04-24-2017 08:24 AM
I want dataset with below two variable from one of directory(unix) location where multiple text files are present.. is there any way to do it ??
Name of File, Number of records
04-24-2017 08:35 AM
I suspect you want filename pipe command. I have only done this for windows command prompt but it may work for linux too?
Filename filelist pipe " DIR S:\MyFiles /S /B /A:D "; Data ALLFOLDERS; Infile filelist truncover; Input filename $100.; Run;
Then filter out any files that are not .txt.
Edit: revised to eliminate unnecessary code.
04-24-2017 08:47 AM
Not that I know of in SAS, no. If it were me I would consider creating a text file via another language (e.g. python, etc) and import the text file into SAS. Sorry man!
04-24-2017 08:53 AM
If you can't access the OS from SAS then how are you gonig to get the directory listing? If you have that then you could doa basic read of each file, and keep a count as it reads to get the output, but you need to feed it the list of files.
I would however also question why you have loads of files but don't know what they contain?
04-24-2017 09:24 AM - edited 04-24-2017 09:33 AM
%let path=path_to_your_files; filename oscmd pipe "cd &path.;wc -l *.txt"; data want; length filename $30 lines 8; infile oscmd; input filename lines; if filename ne 'total'; run;
of course this needs XCMD enabled; one of the many reasons I consider disabling XCMD as stupid.
Without XCMD, you can use a wildcard in the infile statement of a data step:
data want (keep=filename lines); length filnam filename $200; infile "&path./*.txt" filename=filnam end=done; retain filename; input; if filnam ne filename then do; if filename ne " " then output; lines = 0; filename = filnam; end; lines + 1; if done then output; run;
See the first of these two examples as application of Maxims 14 and 15.
04-24-2017 09:45 AM - edited 04-24-2017 10:00 AM
my solution isn't that elegant
filename location "C:\TEMP"; data files; length name $250 nbRec 8; drop rc did i; did=dopen("location"); if did > 0 then do; do i=1 to dnum(did); name=pathname('location')||'\'||dread(did,i); if scan(name,-1,'.') eq 'txt' then output; end; rc=dclose(did); end; else put 'Could not open directory'; run; data _NULL_; set files; call execute(' data _null_; infile "'||strip(name)||'" end=eof; input; if eof then call execute(" proc sql; update files set nbRec="||put(_N_,best32.)||" where name eq ""'||strip(name)||'""; quit; "); run; '); run;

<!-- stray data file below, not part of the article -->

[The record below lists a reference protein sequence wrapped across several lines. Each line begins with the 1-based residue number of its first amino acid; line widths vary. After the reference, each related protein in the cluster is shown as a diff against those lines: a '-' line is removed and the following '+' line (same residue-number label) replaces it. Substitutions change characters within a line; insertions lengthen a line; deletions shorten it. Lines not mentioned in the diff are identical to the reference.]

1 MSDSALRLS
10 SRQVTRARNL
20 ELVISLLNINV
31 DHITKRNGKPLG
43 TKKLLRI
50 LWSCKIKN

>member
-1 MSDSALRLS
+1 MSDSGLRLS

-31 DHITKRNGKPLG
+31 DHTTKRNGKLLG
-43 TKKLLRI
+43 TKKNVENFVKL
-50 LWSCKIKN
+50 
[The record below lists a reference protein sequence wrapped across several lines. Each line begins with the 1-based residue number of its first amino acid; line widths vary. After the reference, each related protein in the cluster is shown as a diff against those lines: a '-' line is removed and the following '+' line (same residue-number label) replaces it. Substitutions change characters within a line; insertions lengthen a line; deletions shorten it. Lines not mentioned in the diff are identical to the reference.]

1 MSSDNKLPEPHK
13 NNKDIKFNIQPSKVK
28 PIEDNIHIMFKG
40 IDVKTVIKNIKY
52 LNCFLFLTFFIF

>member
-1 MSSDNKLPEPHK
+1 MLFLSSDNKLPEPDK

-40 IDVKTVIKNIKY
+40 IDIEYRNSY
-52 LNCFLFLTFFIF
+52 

- That still only counts as one -
04-24-2017 10:33 AM
If you are running on Unix then use the wc command.
But you can use just a simple data step if you want.
Play with this code. Figuring out when SAS sets the EOV flag can be tricky so make sure to test it with some one record files and make sure it works.
data want; length fname $255 filename $100; infile '*.txt' filename=fname end=eof eov=eov; input ; n+eof; if eov or eof then do; filename=scan(fname,-1,'/'); output; n=1; eov=0; end; else n+1; run;
04-24-2017 11:51 AM
There are a slew of SAS functions to interact with external files starting with DOPEN to open an identified directory, DINFO, DOPTNUM, DOPTNAME to return information about a directory and then file functions. If the operating system will return the number of records then one of the results associated with FOPTNAME and And FOPTNUM will have it.
I don't work on unix and would not presume to attempt to guess with different flavors of unix which option names you would need to access. The online help starting with DOPEN should lead you to a solution. Note that the examples will tend to show a macro and a data step approach. I recommend staying with the data step unless you are very comfortable with macro language.
Don't forget to Fclose and Dclose each directory or file opened.
04-25-2017 02:39 AM
I don't work on unix and would not presume to attempt to guess with different flavors of unix which option names you would need to access.
While this is true for quite a lot of utilities used especially in the "commercial" UNIXen (AIX, HP-UX, Solaris), Linux stays with the GNU utilities, so the syntax of commandline programs is the same across different distributions. Notably IBM has made it a point to make AIX more Linux-compatible with every release from 4.3 on.
And utilities like the wordcount (wc) are so old (and have not changed their options for decades) that my example will work on all UNIX platforms. One can even get those utilities for Windows, increasing its usability.